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Landlord and Tenant: Section 8 Notices

When a landlord wishes to take back possession of a property due to, for example, rent arrears a prescribed notice must be given to the tenant before the landlord can issue possession proceedings. The notice must state the earliest date court proceedings can be brought (which depends on the ground upon which possession is sought). In a recent case the notice contained a typographical error by giving the date “26 November 2017” instead of 26 November 2018 being at least 2 weeks from the date the notice was served. The court initially ruled that, despite it being an obvious error with the correct date being obvious to the tenant, the notice which required specific statutory imposed information was invalid and the landlord had to start the process again.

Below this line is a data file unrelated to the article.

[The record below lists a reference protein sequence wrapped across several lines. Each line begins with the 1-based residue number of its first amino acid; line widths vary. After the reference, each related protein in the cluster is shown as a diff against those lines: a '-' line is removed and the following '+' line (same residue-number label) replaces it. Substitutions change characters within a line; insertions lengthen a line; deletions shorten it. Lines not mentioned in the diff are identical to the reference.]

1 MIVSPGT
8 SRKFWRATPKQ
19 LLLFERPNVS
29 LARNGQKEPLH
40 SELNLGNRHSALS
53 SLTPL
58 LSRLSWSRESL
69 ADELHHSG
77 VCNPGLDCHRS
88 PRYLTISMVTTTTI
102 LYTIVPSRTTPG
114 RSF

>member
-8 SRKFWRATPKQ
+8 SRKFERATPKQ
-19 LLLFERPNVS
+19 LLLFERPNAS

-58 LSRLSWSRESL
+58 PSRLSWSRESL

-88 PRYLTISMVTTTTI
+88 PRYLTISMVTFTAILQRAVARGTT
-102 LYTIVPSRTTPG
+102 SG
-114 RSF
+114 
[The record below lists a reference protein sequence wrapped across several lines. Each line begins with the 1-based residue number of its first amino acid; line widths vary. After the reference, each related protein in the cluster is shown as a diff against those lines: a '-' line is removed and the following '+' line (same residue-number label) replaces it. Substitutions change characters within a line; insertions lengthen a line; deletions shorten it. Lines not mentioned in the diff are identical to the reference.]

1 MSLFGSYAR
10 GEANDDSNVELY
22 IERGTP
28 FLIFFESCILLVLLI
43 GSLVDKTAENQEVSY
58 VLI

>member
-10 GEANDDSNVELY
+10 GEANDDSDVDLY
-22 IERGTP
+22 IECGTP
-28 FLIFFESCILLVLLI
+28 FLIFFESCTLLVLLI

The landlord appealed the decision. Following a hearing in February this year the Court of Appeal overturned the original decision and ruled that the obvious and correct date is to be inserted into the notice thus making it comply with the statutory requirements.

Whilst landlords can take some comfort from this ruling which to some degree shifts in their favour the balance of power between landlords and tenants an abundance of caution should always be used when completing such notices because any ambiguity in the interpretation of the correct date would likely have resulted in a different outcome.

This blog was written by:  Allan Kornbluth

DISCLAIMER: Please note that this post sets out the general position under the general law. It should not be acted upon in any specific circumstances without taking specific legal advice as to those circumstances. Also, it should not be relied upon, acted upon or treated as a substitute for specific advice relevant to particular circumstances. If you do require specific advice please contact us for assistance.